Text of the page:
The Supreme Court judgments on gubernatorial cases have angered many as it has made many happy. Such is the nature of political issues.
Those who are happy however have not given reasons related to the common good, but those who lost fear that the role played by the card reader should not be diminished in future elections and have said so in various ways.
I am looking at it from the half-full glass view.
The object of the Supreme Court verdict on card reader alone, at least with the reasons given in Ebonyi State case is that no probative value (conclusive proof) is attached to the reports generated by the card reader.
They are saying that whereas you are using the card reader to verify names on the voter register, the card reader report cannot stand on its own without corroboration of the proof on voter register.
Hence, where according to the judgments there is inconsistency between the reports of the card reader and that of the voter register, the latter should prevail because it enjoys backing of Act of Parliament while the other, though recognized is a regulation a step lower.
It is not the same as barring the use of the card reader.
But since we know that it is easier to adjust, altar and forge the voter register after the fact of election it is not the same for the card reader. Hence the way to go is to optimize the strength of the combination by amendments.
Hence, as I see it, the National Assembly should do two things. First they should expressly embed the card reader use and generated report in the mainstream of the Electoral Act to place it on the same terms with other enforceable and enforced provisions in the context of legal hierarchy.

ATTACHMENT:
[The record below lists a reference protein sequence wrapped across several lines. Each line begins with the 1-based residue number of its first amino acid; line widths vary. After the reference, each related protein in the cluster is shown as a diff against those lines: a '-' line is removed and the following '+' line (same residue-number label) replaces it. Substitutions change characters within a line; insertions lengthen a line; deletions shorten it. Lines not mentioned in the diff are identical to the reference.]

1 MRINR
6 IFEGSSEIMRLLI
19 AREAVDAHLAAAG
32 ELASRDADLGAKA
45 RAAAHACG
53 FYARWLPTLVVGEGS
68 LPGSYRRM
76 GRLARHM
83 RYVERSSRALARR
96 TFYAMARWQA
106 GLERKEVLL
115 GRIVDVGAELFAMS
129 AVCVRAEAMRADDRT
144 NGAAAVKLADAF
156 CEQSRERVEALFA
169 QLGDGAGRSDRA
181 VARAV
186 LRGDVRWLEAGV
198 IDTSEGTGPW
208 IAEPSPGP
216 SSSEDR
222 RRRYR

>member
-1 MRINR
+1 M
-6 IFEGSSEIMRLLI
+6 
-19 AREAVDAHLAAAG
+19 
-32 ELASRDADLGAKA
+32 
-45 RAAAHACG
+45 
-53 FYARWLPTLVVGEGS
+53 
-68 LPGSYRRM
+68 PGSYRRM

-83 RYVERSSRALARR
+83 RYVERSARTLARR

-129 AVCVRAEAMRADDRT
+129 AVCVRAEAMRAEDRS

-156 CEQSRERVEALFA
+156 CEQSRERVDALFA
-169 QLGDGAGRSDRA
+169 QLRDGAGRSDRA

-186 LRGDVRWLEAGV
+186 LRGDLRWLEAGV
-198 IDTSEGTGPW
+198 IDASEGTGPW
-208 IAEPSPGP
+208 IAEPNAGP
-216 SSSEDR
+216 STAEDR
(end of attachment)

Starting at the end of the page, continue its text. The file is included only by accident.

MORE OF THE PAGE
Second, the National Assembly should amend the procedure to enable agents of political parties at polling unit levels receive signed and stamped used voter register, complete with voter-turnout account, which needless to say, must correspond with that on the results sheets.
With a copy of the voter register as marked at the end of voting in custody of different political parties, the post-election document manipulation that has become a discernible feature of our electoral process, as gleaned from issues raised in many tribunals will suffer a checkmate or be retarded in the least.
When this is done; some of the clever things noticed in this election will be addressed on the civil side.
Prosecution on violence will deter that side of the ills. And this should be spearheaded by security agencies assigned the role in elections. Noticeable loopholes would also form the basis of further amendments at the Electoral Act and other relevant statutes.
These done, we are good to go on incremental progress.
Hope is not lost.
By Okelo Madukaife